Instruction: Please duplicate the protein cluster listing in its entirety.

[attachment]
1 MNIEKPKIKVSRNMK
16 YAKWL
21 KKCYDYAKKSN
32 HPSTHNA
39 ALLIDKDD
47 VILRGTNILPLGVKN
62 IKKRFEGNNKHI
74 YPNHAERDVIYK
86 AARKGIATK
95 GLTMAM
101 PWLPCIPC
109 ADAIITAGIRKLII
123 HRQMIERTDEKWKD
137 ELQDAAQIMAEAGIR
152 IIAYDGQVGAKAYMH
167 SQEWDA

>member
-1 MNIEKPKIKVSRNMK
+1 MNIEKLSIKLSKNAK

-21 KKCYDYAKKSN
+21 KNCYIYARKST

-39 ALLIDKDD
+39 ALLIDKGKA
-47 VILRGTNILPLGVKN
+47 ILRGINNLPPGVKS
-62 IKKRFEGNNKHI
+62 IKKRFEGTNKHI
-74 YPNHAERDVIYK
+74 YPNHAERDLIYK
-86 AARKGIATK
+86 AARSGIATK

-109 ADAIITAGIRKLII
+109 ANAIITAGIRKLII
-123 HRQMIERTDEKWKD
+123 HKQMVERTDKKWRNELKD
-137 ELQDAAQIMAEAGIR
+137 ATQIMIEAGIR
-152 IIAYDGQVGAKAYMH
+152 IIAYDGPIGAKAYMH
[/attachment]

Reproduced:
1 MNIEKPKIKVSRNMK
16 YAKWL
21 KKCYDYAKKSN
32 HPSTHNA
39 ALLIDKDD
47 VILRGTNILPLGVKN
62 IKKRFEGNNKHI
74 YPNHAERDVIYK
86 AARKGIATK
95 GLTMAM
101 PWLPCIPC
109 ADAIITAGIRKLII
123 HRQMIERTDEKWKD
137 ELQDAAQIMAEAGIR
152 IIAYDGQVGAKAYMH
167 SQEWDA

>member
-1 MNIEKPKIKVSRNMK
+1 MNIEKLSIKLSKNAK

-21 KKCYDYAKKSN
+21 KNCYIYARKST

-39 ALLIDKDD
+39 ALLIDKGKA
-47 VILRGTNILPLGVKN
+47 ILRGINNLPPGVKS
-62 IKKRFEGNNKHI
+62 IKKRFEGTNKHI
-74 YPNHAERDVIYK
+74 YPNHAERDLIYK
-86 AARKGIATK
+86 AARSGIATK

-109 ADAIITAGIRKLII
+109 ANAIITAGIRKLII
-123 HRQMIERTDEKWKD
+123 HKQMVERTDKKWRNELKD
-137 ELQDAAQIMAEAGIR
+137 ATQIMIEAGIR
-152 IIAYDGQVGAKAYMH
+152 IIAYDGPIGAKAYMH